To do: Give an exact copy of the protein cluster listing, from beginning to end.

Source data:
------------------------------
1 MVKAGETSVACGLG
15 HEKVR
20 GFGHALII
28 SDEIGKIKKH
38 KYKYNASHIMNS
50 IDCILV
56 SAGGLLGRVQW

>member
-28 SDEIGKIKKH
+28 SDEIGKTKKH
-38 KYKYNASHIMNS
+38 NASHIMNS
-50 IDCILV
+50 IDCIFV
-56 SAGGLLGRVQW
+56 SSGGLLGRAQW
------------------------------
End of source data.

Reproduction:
1 MVKAGETSVACGLG
15 HEKVR
20 GFGHALII
28 SDEIGKIKKH
38 KYKYNASHIMNS
50 IDCILV
56 SAGGLLGRVQW

>member
-28 SDEIGKIKKH
+28 SDEIGKTKKH
-38 KYKYNASHIMNS
+38 NASHIMNS
-50 IDCILV
+50 IDCIFV
-56 SAGGLLGRVQW
+56 SSGGLLGRAQW